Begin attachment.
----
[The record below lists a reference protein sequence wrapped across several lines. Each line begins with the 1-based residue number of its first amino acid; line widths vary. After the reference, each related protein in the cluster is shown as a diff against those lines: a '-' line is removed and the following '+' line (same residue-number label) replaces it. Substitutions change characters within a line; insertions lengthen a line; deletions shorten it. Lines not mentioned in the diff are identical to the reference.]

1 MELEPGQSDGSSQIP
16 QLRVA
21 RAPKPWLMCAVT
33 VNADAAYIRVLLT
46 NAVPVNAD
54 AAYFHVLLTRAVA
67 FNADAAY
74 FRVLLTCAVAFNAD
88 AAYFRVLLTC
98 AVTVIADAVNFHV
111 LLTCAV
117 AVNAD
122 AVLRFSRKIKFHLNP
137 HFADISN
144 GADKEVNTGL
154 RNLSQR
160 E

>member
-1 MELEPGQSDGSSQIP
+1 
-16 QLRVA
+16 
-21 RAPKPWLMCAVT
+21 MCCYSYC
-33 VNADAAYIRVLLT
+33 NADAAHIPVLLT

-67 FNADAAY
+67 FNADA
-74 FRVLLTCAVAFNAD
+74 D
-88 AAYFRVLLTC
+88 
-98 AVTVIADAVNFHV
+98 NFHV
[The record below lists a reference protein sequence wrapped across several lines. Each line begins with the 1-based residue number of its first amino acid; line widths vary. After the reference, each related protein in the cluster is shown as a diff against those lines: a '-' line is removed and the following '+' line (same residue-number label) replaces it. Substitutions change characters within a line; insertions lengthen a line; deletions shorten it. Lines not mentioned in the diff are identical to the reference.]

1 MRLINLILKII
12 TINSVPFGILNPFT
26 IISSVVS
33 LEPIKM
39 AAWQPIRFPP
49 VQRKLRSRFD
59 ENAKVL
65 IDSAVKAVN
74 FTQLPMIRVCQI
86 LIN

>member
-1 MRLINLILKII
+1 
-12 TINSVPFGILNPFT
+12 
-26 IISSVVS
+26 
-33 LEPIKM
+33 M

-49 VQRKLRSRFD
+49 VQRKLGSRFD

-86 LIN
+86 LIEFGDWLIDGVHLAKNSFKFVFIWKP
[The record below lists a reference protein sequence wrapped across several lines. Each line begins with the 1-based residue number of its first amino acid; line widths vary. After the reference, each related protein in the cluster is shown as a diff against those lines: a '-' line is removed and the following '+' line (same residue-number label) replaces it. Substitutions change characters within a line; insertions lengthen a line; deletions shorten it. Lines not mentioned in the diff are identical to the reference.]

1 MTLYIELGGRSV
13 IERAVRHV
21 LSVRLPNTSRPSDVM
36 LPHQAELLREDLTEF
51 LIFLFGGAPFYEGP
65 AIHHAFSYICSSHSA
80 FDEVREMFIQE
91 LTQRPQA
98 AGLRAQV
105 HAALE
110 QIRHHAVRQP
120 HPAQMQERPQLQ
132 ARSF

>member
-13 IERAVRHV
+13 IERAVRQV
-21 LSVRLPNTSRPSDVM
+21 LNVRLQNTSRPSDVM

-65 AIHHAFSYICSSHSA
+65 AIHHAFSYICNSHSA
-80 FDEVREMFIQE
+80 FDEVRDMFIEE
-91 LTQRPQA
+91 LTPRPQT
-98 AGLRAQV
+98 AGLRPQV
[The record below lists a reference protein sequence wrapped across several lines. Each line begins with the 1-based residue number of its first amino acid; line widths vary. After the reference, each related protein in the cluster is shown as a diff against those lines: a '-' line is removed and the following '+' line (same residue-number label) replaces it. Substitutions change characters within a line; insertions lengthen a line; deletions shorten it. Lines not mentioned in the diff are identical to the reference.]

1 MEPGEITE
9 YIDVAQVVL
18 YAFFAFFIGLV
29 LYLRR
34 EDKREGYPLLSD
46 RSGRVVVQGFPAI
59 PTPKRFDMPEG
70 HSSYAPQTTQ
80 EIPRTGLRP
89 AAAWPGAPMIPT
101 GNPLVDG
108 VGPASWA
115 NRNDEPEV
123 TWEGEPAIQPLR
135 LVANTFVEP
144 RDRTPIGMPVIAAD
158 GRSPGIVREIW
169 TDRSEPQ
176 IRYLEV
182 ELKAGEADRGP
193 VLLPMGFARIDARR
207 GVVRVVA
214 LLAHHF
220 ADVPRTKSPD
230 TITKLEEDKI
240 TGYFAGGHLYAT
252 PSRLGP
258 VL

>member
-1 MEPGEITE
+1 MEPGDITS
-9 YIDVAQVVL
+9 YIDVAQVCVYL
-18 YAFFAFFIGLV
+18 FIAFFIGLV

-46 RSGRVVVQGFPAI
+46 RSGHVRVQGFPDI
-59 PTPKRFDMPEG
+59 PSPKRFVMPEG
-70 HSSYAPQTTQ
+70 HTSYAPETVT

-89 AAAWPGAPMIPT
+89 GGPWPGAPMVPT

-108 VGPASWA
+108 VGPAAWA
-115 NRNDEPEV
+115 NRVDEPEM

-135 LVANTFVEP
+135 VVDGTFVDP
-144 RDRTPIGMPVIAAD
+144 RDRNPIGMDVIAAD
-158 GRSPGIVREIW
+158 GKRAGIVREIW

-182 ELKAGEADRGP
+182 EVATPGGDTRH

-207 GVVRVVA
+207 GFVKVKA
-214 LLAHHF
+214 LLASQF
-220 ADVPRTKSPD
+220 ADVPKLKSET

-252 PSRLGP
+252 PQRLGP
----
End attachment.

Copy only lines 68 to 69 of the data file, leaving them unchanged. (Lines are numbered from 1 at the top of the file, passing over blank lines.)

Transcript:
91 LTQRPQA
98 AGLRAQV